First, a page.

Convolution is a determinate process: you start with an image, convolve it with some point-spread function, and get a single well-defined result. Deconvolution is not determinate. In principle, the image that you capture at the telescope could have been created from many different original images. Consider a one-dimensional example; this one-dimensional image has just been captured:

s(x) = [... 000122222221000...]-You happen to know that the exact convolution kernel is:

which is a basic Gaussian-like blur. Recovering the original should be easy, right? Wrong. Here are two candidates for the original image:

If you calculate their convolutions with k, you will find that both reproduce the central string of 2's in s(x) quite nicely. The only differences are the values at the ends of the 2's, and those small differences tell you nothing about the middle of the image. Like it or not, it is impossible to distinguish which of these two very different candidates produced ^(x). You can readily imagine many other candidate originals, also indistinguishable after convolution.

Let's look at the example again, but this time with an image that has a small amount of noise. The image s(x) + n contains random noise:

[... 0.1 -0.1 0.1 0.9 1.9 2.2 2.1 2.0 1.9 2.0 2.1 1.1 0 -0.1 0 ...] •

Adding noise means that you cannot "trust" any value in the image to better than some standard deviation. This uncertainty increases the number of candidate originals astronomically, because it is no longer necessary that they match exactly; any match within the noise envelope is a candidate solution.

Now consider the convolution kernel, which we have assumed that you know perfectly. With a real image, where would it come from? Astronomers are extremely lucky because celestial images are littered with point sources—stars— each of which is a record of the point-spread function. So you can measure the point-spread function from an image, like this image of a one-dimensional star:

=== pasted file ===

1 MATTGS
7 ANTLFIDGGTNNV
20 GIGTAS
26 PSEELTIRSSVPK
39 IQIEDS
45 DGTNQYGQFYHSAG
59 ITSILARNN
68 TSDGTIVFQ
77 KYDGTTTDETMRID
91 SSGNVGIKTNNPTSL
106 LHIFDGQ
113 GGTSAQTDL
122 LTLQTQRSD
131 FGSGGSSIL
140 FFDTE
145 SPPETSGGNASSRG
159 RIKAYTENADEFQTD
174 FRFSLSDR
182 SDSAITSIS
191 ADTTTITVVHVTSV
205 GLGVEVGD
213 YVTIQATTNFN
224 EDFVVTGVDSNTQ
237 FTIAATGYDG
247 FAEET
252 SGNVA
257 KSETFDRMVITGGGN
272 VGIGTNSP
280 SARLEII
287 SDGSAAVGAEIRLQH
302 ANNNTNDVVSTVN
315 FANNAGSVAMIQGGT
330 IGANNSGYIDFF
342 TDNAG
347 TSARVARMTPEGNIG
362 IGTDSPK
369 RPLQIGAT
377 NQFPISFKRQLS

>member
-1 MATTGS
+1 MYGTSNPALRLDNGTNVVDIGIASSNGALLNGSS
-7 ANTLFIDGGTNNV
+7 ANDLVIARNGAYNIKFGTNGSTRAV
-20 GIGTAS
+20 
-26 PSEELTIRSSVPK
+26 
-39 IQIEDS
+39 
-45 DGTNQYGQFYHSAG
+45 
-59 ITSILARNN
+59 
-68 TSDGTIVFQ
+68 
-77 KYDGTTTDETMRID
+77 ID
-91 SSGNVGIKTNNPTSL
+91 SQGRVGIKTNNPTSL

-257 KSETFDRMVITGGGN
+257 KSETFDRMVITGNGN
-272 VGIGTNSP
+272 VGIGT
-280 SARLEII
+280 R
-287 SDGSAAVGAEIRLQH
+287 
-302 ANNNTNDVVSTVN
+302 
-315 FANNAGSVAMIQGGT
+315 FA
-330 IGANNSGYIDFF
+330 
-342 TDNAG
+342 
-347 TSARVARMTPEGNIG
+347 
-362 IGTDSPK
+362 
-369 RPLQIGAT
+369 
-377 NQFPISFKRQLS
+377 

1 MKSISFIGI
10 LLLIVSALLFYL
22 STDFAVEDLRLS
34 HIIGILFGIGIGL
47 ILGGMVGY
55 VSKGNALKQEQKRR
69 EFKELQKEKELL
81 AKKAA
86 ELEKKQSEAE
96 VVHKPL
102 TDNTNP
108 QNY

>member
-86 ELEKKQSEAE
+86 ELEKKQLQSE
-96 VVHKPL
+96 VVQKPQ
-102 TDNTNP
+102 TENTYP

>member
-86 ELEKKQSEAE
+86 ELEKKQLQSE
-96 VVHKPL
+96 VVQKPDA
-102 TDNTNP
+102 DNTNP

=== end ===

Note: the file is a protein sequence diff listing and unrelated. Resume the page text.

Unfortunately, even the best point-spread function is slightly noisy. Thus, any realistic scheme for deconvolution should be able to determine the original image from a noisy detected image and a noisy point-spread function.

Mathematicians call deconvolution an ill-posed problem. The problem is ill-posed because it doesn't have a unique solution. Furthermore, in images that are noisy, it is possible that no original image can produce the image you have captured. Finally, the solution is divergent—that is, tiny errors in the detected image can produce large errors during an attempt to restore the original.

The key to image restoration lies in the physical limitations that real images place on the purely mathematical solutions. Rather than seek a unique original image, we look for a statistically plausible original. And rather than search among all possible mathematical solutions, we constrain the solution to a realistic original image by insisting, for example, that it conform to reality by having no areas of negative brightness. In the end, the key to deconvolution lies in shifting the goal from a mathematically rigorous solution to finding ways of searching for a best approximation of the original image.

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